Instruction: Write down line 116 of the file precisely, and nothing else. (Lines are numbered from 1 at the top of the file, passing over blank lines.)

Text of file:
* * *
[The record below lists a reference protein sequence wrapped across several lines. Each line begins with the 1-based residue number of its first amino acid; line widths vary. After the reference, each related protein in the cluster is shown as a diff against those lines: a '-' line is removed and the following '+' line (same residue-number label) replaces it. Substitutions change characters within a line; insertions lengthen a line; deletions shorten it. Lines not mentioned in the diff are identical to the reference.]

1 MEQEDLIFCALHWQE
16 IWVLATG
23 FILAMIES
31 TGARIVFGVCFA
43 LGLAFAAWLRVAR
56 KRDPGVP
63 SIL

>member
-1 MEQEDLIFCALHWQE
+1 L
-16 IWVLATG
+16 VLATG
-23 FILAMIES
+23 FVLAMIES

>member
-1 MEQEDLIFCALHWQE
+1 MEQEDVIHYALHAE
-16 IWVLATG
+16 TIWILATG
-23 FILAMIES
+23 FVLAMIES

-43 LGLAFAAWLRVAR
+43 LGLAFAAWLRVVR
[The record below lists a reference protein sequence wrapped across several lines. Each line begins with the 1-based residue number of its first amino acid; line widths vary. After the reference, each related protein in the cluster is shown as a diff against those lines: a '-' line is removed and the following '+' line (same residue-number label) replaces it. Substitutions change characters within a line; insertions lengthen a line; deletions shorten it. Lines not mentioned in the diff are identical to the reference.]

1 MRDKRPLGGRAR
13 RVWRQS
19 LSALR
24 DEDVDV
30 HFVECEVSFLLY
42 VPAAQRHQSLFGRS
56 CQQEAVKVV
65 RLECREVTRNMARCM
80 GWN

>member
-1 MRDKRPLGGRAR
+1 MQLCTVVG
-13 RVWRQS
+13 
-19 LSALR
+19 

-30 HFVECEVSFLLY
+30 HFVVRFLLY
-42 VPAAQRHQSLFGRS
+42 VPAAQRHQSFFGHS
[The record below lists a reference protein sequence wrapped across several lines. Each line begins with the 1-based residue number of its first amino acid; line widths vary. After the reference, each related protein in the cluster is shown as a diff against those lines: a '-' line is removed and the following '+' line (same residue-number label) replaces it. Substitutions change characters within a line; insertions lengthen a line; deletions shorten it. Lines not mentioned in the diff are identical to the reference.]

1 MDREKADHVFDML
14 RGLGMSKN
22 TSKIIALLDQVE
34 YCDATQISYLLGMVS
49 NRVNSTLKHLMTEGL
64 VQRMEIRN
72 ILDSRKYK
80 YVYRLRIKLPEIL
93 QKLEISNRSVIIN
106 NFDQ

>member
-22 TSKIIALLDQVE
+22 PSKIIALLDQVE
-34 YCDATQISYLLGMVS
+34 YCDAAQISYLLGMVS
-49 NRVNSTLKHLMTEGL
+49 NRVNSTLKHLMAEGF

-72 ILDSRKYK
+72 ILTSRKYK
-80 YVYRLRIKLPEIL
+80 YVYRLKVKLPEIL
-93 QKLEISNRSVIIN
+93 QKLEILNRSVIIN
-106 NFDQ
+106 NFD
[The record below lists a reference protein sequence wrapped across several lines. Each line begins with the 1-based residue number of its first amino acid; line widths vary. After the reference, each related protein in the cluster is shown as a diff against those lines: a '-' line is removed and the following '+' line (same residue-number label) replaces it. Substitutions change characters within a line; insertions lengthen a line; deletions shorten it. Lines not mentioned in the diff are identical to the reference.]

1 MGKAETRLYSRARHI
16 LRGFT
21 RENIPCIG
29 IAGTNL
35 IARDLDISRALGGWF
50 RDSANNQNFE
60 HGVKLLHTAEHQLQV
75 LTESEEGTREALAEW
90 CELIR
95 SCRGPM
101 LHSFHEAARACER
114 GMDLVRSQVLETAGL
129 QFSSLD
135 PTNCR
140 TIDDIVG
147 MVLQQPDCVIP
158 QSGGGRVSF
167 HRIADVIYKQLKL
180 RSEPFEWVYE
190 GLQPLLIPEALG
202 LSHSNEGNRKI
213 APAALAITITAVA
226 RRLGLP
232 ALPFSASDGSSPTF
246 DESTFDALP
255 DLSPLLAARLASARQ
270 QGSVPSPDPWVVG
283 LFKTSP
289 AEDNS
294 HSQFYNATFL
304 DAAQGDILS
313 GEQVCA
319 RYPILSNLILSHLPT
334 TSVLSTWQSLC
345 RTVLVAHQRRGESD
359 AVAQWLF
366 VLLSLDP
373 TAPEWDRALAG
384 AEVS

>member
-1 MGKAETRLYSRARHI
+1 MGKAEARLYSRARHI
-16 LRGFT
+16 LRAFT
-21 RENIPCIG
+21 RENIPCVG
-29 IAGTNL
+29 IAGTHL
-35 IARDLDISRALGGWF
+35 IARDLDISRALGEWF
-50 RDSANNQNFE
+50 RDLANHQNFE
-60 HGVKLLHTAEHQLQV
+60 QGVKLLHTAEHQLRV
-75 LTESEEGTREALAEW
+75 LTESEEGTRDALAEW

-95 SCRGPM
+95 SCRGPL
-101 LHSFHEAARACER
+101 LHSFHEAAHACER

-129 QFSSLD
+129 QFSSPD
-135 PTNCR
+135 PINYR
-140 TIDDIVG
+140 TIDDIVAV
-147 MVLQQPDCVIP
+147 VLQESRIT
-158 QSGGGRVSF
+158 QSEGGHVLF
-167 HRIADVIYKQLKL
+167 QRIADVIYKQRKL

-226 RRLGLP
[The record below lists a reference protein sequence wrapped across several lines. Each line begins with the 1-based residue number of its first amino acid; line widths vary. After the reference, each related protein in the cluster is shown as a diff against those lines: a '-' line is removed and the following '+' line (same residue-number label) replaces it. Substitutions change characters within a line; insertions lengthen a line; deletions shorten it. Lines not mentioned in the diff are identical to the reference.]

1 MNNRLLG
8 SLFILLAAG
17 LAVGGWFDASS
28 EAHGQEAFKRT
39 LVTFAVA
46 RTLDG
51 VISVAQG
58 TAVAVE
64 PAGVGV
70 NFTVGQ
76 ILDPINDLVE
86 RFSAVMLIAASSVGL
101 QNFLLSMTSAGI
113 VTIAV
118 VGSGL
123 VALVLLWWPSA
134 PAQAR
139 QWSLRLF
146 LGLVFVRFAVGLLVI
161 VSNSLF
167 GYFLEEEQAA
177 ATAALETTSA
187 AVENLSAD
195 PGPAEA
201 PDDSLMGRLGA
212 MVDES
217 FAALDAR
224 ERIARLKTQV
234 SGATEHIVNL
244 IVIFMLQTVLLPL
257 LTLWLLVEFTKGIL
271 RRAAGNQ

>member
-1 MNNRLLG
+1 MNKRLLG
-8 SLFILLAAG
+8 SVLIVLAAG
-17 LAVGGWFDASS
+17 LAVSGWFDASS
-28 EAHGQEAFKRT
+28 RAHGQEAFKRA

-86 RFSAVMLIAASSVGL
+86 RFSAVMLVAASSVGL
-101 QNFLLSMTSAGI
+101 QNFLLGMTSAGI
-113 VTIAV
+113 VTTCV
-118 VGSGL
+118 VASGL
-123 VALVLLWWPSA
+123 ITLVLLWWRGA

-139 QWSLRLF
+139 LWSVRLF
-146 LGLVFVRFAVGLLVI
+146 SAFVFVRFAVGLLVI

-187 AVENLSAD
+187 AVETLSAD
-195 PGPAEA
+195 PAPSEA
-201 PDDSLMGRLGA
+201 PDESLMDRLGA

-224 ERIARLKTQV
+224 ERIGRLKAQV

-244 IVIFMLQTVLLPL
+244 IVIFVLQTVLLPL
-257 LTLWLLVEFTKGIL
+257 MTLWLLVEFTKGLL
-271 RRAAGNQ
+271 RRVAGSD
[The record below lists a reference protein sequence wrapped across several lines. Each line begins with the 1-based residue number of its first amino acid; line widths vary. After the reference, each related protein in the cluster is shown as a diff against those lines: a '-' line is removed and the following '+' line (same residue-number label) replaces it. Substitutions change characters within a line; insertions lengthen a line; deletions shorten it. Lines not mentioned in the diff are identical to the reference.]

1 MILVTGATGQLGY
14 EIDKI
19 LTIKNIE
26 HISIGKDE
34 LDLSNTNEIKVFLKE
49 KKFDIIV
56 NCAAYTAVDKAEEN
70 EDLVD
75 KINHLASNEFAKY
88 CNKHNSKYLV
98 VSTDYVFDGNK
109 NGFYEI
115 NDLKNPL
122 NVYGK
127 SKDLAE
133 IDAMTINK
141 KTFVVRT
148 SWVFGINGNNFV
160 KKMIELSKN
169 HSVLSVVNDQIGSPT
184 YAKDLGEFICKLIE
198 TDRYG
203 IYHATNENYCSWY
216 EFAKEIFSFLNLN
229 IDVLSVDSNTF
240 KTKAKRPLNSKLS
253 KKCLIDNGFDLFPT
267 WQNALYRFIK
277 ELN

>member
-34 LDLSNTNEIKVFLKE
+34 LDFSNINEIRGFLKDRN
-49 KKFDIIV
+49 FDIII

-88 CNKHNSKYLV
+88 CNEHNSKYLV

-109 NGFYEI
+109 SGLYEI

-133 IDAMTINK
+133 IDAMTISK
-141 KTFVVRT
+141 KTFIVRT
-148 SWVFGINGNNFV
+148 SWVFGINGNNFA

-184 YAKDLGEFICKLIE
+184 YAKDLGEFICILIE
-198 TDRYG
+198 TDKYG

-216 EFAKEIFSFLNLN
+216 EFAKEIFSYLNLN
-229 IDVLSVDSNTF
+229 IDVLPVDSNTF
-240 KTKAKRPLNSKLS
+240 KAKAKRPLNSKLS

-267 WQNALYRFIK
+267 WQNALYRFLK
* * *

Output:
+16 LRAFT